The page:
The order, which was highly anticipated and is effective starting at midnight EDT tonight, draws on Whitmer's broad executive powers under a state of emergency.
1600 (with trims) by Paul Egan and Kathleen Gray in Lansing, Mich. MOVED
^Florida coronavirus cases top more than 1,100 statewide<
CORONAVIRUS-FLA:OS — Coronavirus cases in Florida soared past 1,100 and one new death has been reported as U.S. and global death tolls continued to mount Monday morning.
As of 11 a.m. local time Monday, Florida had 14 deaths as it tracked 1,171 cases. That includes 1,096 Florida residents and 75 non-Florida residents in the state, with 860 cases pending.
650 in Orlando, Fla. MOVED
^Nursing home may face penalty as federal agency gives industry flexibility<
CORONAVIRUS-NURSINGHOMES:CON — The Trump administration on Monday announced the results of its investigation of a Washington nursing home seen as ground zero of the United States' COVID-19 crisis, while previewing upcoming pandemic-related policy changes.
The Centers for Medicare and Medicaid Services announced that the Kirkland, Wash.-based nursing home — Life Care Center of Kirkland — would be classified as in immediate jeopardy, meaning it could be penalized for putting the health and safety of its residents in immediate danger.
700 by Sandhya Raman in Washington. MOVED
^Pennsylvania Supreme Court denies legal challenge to governor's coronavirus clampdown order<
CORONAVIRUS-PA:PH — A divided Pennsylvania Supreme Court dismissed gun rights advocates' legal challenge to Gov. Tom Wolf's statewide order closing all "non-life-sustaining" businesses, clearing the way for enforcement of the mandate to begin Monday.
In an order issued late Sunday, the justices denied a petition brought by a Bucks County gun buyer and a Lancaster County gun store owner, who argued that the coronavirus clampdown violated their Second Amendment right to bear arms.
500 by Jeremy Roebuck in Philadelphia. MOVED
^Sen. Amy Klobuchar's husband diagnosed with coronavirus, hospitalized<
CORONAVIRUS-KLOBUCHAR-HUSBAND:MS — U.S. Sen. Amy Klobuchar announced Monday that her husband, John Bessler, has been diagnosed with coronavirus.
"While I cannot see him and he is of course cut off from all visitors, our daughter Abigail and I are constantly calling and texting and e-mailing," Klobuchar said in a statement. "We love him very much and pray for his recovery. He is exhausted and sick but a very strong and resilient person."
300 by Torey Van Oot in Minneapolis. MOVED
^Dr. Anthony Fauci suggests growing coronavirus rift with Trump as White House signals discomfort with his independence<
^CORONAVIRUS-TRUMP-FAUCI:NY—<Dr. Anthony Fauci is losing patience with President Donald Trump — and the feeling may be mutual.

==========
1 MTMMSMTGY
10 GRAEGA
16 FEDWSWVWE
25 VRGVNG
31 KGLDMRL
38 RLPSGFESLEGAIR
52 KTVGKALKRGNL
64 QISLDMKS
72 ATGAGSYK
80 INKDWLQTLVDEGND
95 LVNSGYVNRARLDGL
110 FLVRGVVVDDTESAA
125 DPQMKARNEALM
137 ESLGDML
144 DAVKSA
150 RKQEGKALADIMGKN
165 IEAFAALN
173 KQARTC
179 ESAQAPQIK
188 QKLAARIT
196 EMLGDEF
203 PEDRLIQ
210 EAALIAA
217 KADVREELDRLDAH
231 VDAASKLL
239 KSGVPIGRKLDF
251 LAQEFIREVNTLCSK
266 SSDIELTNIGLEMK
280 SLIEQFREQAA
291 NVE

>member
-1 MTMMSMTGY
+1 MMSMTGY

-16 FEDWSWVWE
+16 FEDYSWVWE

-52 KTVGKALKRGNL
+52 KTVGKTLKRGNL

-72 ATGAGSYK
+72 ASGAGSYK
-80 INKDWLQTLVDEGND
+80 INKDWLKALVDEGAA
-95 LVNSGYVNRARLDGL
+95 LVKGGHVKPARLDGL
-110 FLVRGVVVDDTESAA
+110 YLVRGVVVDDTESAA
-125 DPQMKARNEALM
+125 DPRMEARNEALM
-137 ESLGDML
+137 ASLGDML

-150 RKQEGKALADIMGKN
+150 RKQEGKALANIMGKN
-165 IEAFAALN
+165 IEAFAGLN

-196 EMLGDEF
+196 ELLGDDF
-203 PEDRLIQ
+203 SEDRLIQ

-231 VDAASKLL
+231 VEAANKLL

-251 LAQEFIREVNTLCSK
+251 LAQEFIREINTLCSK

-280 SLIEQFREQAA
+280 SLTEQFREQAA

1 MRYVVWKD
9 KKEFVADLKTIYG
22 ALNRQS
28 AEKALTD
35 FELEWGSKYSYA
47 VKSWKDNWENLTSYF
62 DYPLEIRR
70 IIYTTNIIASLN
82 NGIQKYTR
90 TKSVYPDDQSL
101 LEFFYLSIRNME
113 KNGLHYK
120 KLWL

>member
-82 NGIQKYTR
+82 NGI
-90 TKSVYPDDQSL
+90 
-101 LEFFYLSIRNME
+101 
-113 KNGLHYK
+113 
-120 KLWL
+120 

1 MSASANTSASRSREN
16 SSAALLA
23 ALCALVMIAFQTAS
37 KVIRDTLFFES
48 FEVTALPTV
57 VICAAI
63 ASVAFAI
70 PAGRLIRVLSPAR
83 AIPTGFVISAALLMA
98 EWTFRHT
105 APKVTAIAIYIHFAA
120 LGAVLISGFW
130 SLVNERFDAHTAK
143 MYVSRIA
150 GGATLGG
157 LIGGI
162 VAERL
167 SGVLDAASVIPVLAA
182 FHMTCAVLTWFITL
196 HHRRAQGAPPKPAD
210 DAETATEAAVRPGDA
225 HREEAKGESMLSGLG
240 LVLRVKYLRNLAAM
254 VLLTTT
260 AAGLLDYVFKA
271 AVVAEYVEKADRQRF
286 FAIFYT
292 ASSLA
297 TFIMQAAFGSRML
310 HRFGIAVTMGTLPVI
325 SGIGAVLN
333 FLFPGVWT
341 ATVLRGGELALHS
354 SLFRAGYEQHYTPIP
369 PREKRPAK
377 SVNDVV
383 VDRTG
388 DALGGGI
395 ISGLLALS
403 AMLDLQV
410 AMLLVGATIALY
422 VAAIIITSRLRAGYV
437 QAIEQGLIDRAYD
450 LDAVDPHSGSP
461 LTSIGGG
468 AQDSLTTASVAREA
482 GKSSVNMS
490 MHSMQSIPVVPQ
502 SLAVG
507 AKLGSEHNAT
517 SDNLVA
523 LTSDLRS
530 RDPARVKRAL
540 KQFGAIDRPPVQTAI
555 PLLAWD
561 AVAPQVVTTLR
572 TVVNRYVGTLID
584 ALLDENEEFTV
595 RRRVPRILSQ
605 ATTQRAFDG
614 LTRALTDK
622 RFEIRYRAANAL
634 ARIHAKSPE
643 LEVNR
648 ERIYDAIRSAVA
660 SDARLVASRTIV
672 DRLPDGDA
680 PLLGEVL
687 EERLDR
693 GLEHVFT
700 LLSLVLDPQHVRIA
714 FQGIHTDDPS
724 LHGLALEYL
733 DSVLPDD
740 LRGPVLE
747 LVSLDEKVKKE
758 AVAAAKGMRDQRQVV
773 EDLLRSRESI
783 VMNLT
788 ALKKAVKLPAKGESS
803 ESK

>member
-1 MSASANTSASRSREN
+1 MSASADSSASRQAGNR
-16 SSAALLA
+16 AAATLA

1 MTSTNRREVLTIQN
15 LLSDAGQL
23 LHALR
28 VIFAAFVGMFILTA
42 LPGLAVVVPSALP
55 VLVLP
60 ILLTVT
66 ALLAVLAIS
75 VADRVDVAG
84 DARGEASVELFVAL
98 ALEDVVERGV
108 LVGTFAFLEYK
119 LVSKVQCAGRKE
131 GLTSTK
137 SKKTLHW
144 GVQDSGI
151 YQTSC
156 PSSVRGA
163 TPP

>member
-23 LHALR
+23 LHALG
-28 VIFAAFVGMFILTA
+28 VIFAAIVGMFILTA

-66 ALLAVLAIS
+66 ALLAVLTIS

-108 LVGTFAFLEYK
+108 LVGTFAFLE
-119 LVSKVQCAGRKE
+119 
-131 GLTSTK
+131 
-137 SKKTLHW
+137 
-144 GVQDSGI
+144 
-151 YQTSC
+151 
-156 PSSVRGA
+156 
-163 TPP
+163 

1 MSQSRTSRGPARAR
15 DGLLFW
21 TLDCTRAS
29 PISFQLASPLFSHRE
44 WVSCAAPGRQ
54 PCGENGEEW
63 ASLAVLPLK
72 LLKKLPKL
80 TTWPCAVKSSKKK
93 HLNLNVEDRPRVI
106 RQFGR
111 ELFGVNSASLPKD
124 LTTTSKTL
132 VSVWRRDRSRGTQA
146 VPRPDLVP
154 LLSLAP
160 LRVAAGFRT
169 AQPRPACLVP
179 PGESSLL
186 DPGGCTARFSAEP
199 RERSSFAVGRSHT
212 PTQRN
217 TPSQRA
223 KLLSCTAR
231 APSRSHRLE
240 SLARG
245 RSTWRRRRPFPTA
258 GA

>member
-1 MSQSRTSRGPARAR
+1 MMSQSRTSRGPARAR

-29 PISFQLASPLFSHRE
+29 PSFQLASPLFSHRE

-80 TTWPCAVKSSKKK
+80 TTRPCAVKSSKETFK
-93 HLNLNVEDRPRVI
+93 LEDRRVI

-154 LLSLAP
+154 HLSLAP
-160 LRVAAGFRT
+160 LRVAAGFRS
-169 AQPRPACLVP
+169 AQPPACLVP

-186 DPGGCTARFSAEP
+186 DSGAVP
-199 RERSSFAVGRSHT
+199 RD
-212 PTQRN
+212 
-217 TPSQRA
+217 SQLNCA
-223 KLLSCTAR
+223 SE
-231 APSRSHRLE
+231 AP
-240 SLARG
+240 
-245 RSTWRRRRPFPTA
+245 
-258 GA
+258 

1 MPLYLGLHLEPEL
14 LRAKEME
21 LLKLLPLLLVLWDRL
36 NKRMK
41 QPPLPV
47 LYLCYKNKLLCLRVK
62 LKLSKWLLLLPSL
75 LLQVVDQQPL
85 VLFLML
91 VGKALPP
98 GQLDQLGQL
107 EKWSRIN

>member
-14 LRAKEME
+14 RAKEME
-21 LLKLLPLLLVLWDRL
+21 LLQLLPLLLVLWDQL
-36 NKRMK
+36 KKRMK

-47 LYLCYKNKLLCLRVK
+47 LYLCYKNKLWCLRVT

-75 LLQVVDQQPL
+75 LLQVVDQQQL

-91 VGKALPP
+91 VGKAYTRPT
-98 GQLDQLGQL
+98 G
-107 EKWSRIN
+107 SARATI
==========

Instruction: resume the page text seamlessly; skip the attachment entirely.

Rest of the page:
The nation's top pandemic doctor expressed growing frustration with Trump's handling of the crisis, which has included equal doses of false claims and unfounded rosy predictions.
"I can't jump in front of the microphone and push him down," Fauci told Science Magazine on Sunday.
300 by Dave Goldiner. MOVED
^Chicago plans to rent thousands of hotel rooms for coronavirus isolation in move to preserve space in hospitals<
CORONAVIRUS-CHICAGO-HOTELROOMS:TB — Chicago plans to rent thousands of hotel rooms to be used for people diagnosed with the new coronavirus or those who believe they've been exposed, in an effort to stop the spread of the virus and relieve the burden on hospitals.
By Tuesday the city will have more than 1,000 rooms in a combined five Chicago hotels available to isolate people who are mildly ill with COVID-19, who fear they've been exposed, and for those who are awaiting test results.
1050 (with trims) by Ryan Ori and Lori Rackl in Chicago. MOVED
^Coronavirus concerns trigger lawsuit aimed at freeing migrant families from detention centers<
CORONAVIRUS-MIGRANTS-DETENTION:PH — The federal government is recklessly confining thousands of immigrant families in the Berks County, Pa., detention center and two other Texas facilities where conditions are ripe for a coronavirus outbreak, a new lawsuit asserts.
300 by Jeff Gammage in Philadelphia. MOVED
^'There's a lot we don't know': UW researchers look at how coronavirus turns body against itself and kills<
CORONAVIRUS-UNKNOWN:SE — Last Tuesday, a scientist working in a secure upper-floor laboratory in the University of Washington Medical Center's South Lake Union campus cracked open a vial containing one of the first samples of live SARS-CoV-2 virus, with a goal of better understanding how and why it kills.
The disease caused by the virus, COVID-19, has proved particularly lethal to the elderly and those with underlying health conditions, and the scientists at the school's Center for Innate Immunity and Immune Disease have been tasked with trying to understand why in these cases the new virus overwhelms the body's natural defenses, while in most people it causes only moderate or even mild illness.
1550 (with trims) by Mike Carter in Seattle. MOVED
^Why we hoard: Fear at root of panic-buying, psychologists say<